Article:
By allowing ads to appear on this site, you support the local businesses who, in turn, support great journalism.
Violent video games not always a concern
Placeholder Image
Q: My son loves video games and spends a ton of time playing them. Some are sports games, but others are fairly violent war-related games. I’ve heard warnings about violent games breeding violent behavior, and I’m worried. Should I be?
A: I certainly understand why you’re worried. Every time a new game hits the shelves, alarm bells start ringing all over the country. But the reality is more complex.
The truth is that it’s pretty hard to establish a solid link between video games and the tendency to engage in violence in the real world. Many of the studies on this topic are deeply flawed. But one recent study by Lawrence Kutner and Cheryl Olson is well-designed, compelling, and above all, reassuring.
Kutner and Olson studied 1,300 middle-school video gamers in Pennsylvania and South Carolina. While studying children in their real-world settings and family context, they discovered the link between violence in video games and violent or antisocial behaviors is blown way out of proportion. What’s more, they found that many children can and do use video games to reinforce certain social skills, release stress and relax. Bottom line? There’s no need to panic.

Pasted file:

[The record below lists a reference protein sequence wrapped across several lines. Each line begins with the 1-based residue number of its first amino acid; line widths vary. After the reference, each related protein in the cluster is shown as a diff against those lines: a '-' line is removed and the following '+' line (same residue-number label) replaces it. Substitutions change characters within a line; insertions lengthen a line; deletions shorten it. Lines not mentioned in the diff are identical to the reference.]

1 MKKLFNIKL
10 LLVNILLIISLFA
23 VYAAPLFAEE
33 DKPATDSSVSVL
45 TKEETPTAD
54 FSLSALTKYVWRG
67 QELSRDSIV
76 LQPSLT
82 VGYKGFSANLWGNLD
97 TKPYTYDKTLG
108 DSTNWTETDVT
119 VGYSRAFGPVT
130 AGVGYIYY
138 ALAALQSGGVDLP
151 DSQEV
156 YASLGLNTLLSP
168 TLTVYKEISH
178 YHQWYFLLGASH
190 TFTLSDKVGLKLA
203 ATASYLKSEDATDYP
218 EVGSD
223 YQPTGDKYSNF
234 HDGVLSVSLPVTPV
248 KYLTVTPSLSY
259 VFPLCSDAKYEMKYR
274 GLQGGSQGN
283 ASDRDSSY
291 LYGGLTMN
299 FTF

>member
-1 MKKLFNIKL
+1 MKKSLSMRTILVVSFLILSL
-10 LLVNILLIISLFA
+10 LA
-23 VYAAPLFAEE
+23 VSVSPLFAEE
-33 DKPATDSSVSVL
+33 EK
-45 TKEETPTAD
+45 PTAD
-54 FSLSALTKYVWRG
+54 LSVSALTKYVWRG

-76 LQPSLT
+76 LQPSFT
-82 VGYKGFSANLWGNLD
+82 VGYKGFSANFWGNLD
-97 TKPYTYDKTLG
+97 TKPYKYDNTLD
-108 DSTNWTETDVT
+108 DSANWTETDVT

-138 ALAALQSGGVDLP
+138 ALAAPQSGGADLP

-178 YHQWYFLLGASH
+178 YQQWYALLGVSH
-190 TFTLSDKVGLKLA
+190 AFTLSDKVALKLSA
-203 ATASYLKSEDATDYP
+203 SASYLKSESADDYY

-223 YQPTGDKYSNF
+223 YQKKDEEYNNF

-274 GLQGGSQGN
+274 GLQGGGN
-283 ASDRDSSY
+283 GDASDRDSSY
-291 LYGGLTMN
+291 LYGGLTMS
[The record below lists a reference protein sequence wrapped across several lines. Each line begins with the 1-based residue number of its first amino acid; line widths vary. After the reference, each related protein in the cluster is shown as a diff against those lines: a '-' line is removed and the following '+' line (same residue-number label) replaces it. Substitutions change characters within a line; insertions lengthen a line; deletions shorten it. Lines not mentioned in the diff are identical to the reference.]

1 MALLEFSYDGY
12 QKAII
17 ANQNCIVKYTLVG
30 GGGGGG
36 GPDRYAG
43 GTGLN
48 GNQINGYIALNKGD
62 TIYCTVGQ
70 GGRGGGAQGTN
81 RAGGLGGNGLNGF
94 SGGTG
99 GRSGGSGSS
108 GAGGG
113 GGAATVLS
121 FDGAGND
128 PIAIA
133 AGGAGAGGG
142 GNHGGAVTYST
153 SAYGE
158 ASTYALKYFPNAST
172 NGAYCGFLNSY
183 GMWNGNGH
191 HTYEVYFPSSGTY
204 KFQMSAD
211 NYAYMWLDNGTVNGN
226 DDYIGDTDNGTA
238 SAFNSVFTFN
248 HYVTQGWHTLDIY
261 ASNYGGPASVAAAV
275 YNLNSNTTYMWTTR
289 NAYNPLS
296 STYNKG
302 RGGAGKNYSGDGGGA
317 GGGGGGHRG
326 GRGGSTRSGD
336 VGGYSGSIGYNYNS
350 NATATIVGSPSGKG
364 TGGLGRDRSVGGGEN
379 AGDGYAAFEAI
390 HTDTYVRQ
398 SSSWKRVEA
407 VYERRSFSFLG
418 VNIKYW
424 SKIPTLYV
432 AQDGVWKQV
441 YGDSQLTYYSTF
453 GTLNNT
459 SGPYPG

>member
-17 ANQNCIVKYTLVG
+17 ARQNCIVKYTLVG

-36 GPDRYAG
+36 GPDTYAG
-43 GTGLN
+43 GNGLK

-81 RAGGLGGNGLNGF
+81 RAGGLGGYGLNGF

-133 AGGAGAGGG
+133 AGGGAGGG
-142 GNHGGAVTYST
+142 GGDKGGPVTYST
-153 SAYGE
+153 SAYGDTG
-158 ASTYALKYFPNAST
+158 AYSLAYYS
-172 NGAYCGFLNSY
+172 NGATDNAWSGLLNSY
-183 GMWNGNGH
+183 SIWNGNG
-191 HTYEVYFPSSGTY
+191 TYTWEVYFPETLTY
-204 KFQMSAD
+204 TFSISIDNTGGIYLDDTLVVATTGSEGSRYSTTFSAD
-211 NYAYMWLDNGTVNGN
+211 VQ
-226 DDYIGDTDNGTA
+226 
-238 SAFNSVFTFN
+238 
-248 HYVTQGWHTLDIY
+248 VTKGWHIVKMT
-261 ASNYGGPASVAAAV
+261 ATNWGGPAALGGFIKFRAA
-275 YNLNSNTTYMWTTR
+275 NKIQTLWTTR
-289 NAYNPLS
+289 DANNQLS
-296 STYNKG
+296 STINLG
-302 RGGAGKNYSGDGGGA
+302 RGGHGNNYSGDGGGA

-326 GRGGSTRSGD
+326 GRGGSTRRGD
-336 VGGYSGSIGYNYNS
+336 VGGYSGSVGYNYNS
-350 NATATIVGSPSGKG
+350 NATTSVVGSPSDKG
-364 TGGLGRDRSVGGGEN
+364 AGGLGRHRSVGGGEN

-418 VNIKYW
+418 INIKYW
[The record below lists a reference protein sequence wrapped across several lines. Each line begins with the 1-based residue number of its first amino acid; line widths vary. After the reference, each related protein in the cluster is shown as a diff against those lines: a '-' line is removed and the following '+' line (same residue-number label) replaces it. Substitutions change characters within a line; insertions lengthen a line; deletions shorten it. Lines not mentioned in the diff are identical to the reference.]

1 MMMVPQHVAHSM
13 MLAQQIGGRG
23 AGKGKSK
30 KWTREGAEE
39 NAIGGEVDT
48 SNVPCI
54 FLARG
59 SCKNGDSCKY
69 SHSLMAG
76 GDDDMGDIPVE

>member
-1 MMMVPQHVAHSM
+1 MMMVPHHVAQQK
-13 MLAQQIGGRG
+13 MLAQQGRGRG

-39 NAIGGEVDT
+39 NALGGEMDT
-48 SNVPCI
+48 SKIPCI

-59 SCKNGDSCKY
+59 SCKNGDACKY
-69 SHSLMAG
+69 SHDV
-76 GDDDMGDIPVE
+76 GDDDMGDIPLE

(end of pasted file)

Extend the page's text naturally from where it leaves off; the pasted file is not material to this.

The real problem with video games comes when they start monopolizing a child’s time. The solution? Create and enforce game-playing rules in your household. Keep screen time within reasonable limits and watch more for obsessive or antisocial behaviors in your child than in the games. If you don’t see any, relax and let him enjoy the downtime and enjoyment that reasonable video gaming provides.
Family psychologist John Rosemond answers questions at
Sign up for our e-newsletters